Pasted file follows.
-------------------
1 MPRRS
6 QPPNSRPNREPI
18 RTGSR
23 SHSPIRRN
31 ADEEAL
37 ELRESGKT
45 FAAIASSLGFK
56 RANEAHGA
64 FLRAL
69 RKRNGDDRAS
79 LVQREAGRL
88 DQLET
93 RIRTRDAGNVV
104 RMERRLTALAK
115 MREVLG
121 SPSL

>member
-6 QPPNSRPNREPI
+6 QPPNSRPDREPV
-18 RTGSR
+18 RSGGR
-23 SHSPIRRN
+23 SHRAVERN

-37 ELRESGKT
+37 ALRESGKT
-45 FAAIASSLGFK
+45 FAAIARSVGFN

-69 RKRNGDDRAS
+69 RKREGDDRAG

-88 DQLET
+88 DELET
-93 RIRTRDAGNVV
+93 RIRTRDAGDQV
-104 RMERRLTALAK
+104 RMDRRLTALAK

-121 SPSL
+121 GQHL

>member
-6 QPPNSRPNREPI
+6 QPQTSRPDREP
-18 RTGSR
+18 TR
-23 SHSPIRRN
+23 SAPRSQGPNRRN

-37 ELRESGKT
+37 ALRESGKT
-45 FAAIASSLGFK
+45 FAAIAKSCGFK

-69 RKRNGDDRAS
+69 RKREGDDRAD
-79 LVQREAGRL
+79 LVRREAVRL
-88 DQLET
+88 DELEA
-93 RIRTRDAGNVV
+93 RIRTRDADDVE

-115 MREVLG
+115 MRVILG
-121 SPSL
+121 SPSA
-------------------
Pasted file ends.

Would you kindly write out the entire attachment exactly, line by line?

1 MPRRS
6 QPPNSRPNREPI
18 RTGSR
23 SHSPIRRN
31 ADEEAL
37 ELRESGKT
45 FAAIASSLGFK
56 RANEAHGA
64 FLRAL
69 RKRNGDDRAS
79 LVQREAGRL
88 DQLET
93 RIRTRDAGNVV
104 RMERRLTALAK
115 MREVLG
121 SPSL

>member
-6 QPPNSRPNREPI
+6 QPPNSRPDREPV
-18 RTGSR
+18 RSGGR
-23 SHSPIRRN
+23 SHRAVERN

-37 ELRESGKT
+37 ALRESGKT
-45 FAAIASSLGFK
+45 FAAIARSVGFN

-69 RKRNGDDRAS
+69 RKREGDDRAG

-88 DQLET
+88 DELET
-93 RIRTRDAGNVV
+93 RIRTRDAGDQV
-104 RMERRLTALAK
+104 RMDRRLTALAK

-121 SPSL
+121 GQHL

>member
-6 QPPNSRPNREPI
+6 QPQTSRPDREP
-18 RTGSR
+18 TR
-23 SHSPIRRN
+23 SAPRSQGPNRRN

-37 ELRESGKT
+37 ALRESGKT
-45 FAAIASSLGFK
+45 FAAIAKSCGFK

-69 RKRNGDDRAS
+69 RKREGDDRAD
-79 LVQREAGRL
+79 LVRREAVRL
-88 DQLET
+88 DELEA
-93 RIRTRDAGNVV
+93 RIRTRDADDVE

-115 MREVLG
+115 MRVILG
-121 SPSL
+121 SPSA